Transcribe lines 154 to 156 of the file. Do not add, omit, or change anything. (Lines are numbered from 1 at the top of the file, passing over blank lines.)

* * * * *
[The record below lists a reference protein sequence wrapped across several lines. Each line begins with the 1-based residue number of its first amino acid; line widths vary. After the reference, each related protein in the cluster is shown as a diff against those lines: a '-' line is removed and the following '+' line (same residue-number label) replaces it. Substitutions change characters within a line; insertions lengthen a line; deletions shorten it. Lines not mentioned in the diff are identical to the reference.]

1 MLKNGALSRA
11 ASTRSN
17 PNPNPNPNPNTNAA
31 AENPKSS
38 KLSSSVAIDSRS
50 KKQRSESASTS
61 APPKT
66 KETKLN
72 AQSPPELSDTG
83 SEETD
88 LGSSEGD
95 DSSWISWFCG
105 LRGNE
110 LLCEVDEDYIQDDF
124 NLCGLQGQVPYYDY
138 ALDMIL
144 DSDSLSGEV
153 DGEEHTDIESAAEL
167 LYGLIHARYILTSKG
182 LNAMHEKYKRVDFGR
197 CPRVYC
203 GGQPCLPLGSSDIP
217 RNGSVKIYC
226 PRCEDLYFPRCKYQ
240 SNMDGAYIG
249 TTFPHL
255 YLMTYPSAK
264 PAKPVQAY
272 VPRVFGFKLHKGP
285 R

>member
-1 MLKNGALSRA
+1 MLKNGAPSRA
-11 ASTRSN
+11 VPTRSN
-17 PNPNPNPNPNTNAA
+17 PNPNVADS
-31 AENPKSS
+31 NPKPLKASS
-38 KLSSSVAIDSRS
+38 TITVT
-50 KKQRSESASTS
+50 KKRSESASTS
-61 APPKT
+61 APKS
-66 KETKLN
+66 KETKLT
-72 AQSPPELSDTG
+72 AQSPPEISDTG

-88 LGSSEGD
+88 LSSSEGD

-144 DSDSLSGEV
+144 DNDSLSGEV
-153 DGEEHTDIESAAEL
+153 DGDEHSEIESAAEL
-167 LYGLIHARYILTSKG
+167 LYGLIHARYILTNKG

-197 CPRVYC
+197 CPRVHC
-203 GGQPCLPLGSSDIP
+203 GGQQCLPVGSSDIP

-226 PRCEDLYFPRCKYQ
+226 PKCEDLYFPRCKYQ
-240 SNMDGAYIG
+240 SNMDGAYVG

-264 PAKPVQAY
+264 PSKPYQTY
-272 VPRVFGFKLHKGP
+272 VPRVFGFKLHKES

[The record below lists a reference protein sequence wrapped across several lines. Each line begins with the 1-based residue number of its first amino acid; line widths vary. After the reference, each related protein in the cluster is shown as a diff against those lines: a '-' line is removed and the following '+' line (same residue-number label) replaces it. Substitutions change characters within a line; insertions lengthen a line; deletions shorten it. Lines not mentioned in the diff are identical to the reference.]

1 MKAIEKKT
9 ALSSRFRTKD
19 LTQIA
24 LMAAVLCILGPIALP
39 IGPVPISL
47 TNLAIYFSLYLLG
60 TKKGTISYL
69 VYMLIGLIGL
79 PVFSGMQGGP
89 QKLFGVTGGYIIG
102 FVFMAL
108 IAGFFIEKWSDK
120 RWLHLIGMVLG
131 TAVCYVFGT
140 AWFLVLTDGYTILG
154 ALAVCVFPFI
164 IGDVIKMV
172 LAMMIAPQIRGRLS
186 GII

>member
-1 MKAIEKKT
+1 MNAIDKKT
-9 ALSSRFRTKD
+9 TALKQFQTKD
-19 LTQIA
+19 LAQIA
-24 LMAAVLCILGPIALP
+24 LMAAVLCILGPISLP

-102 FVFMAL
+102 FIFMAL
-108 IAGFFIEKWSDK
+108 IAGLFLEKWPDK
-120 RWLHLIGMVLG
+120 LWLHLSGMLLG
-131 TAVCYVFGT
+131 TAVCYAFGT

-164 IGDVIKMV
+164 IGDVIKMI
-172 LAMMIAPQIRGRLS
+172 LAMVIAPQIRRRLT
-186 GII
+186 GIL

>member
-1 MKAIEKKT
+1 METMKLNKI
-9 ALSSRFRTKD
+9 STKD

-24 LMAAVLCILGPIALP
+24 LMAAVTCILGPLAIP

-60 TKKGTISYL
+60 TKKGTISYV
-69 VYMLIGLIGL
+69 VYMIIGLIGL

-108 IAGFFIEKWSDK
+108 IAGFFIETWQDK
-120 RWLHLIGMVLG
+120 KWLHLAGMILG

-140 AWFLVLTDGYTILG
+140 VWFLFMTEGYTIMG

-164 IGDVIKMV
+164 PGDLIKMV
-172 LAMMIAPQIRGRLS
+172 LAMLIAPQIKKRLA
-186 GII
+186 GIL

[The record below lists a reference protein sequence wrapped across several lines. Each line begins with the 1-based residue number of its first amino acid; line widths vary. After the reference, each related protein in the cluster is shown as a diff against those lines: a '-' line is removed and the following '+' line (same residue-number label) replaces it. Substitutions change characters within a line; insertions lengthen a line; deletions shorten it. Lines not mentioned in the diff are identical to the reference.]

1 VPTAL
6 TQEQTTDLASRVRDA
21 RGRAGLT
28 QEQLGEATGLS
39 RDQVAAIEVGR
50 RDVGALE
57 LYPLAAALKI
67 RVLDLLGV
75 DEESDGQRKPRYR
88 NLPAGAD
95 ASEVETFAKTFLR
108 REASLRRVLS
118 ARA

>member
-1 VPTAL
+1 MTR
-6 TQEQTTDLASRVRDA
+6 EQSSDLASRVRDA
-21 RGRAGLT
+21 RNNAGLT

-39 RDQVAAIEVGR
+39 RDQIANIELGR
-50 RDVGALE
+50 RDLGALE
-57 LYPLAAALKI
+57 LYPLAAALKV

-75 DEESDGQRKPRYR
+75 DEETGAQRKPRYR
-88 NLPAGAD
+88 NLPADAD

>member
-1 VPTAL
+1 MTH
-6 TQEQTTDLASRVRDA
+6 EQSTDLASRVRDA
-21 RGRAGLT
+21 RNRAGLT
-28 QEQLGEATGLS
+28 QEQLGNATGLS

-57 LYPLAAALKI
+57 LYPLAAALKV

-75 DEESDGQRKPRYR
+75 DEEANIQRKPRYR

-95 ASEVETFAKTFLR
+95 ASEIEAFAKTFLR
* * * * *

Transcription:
-6 TQEQTTDLASRVRDA
+6 EQSSDLASRVRDA
-21 RGRAGLT